Increasing Clouds and Night Snow

Good morning!

With clouds on the rise, expect highs in the mid to upper 20s and light winds. There is snow on the way; let’s jump into the details.

Precipitation Type



Snow moves into the region from southwest to northeast this afternoon and early evening. It will continue throughout the night, with snow exiting from southwest to northeast during tomorrow’s morning commute.


Travel hazards are expected, particularly on untreated or poorly treated surfaces, for this evening’s rush hour for southern sections, and tomorrow morning’s rush hour for all. School delays aren’t out of the question for tomorrow morning, which would permit extra time to clear and treat roads for the buses as well as for those driving into school. Between this evening and tomorrow morning, caution should be exercised while driving. Slippery conditions may also develop on untreated sidewalks.

Snow Forecast

This is really more of a simple-but-difficult forecast than it seems on the surface. Most people are going to see either side of 3″ of snow.

snowmap 515a 1 31 17.png

However, in eastern Massachusetts, higher amounts will be possible along the coast as well as points adjacent to the west of where an inverted trough sets up. There is some uncertainty, as there always is, with where exactly the inverted trough sets up, but where it does set up as well as in nearby locations (most likely to the west), isolated amounts of near 6″ aren’t totally out of the question. We know that it’s likely to set up somewhere between Plymouth and Newburyport, but where exactly remains to be seen and so this will dictate who exactly sees the heaviest snow.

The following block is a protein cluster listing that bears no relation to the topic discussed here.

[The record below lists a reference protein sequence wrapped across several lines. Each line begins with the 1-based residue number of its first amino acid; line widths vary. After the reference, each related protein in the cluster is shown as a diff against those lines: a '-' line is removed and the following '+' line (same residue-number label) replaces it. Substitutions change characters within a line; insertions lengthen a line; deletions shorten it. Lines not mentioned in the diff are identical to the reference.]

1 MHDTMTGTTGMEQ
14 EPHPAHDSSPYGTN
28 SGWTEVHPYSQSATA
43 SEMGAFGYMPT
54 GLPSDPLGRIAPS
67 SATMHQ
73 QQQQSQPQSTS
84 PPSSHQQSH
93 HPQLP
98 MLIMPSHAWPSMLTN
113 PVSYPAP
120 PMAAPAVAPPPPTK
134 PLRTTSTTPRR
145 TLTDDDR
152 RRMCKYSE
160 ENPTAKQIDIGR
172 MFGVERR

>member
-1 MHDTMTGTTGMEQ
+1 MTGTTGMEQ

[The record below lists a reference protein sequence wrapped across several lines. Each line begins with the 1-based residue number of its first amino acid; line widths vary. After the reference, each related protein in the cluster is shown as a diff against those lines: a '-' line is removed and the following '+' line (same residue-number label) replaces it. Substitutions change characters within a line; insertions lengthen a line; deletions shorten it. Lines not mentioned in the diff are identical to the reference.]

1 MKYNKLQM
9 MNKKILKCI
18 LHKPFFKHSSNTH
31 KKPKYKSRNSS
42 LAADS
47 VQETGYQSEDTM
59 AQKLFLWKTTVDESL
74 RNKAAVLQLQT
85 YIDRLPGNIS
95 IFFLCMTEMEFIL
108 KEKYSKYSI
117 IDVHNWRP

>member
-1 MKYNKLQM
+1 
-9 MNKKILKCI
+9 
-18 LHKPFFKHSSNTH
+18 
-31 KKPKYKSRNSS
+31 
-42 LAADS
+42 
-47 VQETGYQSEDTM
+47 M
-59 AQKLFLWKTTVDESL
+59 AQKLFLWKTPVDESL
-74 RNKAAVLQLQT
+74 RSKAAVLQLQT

Have a great day and stay tuned for later updates!


Published by Nathan Coram

Hello! I'm Nathan Coram, a 20 year old meteorology student and weather geek, and am in my junior year at UMass Lowell as a meteorology major. I am the current Vice President of the UML American Meteorological Society Local Student Chapter. Prior to at UML, I attended the Dracut school system for my K-12 years, having graduated from Dracut High in 2018. I first got into weather with the December 2008 ice storm, which knocked out my electricity for 4 days. I had no idea how it could be raining and becoming ice immediately, and how rain can knock out power. (Now I do - warm layer aloft, cold air at surface). But I didn't really get into it until the heat of July 2010 and specifically a few severe weather events during that month, followed by the year 2011, which featured several high profile weather events. Since then I have had a growing interest, and am hoping to make it into the meteorology field, preferably with NOAA/NWS. But for now, I'm blogging here on Dracut Weather (also on Twitter and Facebook), helping with the UML Weather Center social media, and tweeting about the weather on my own account as well. Thanks for visiting!

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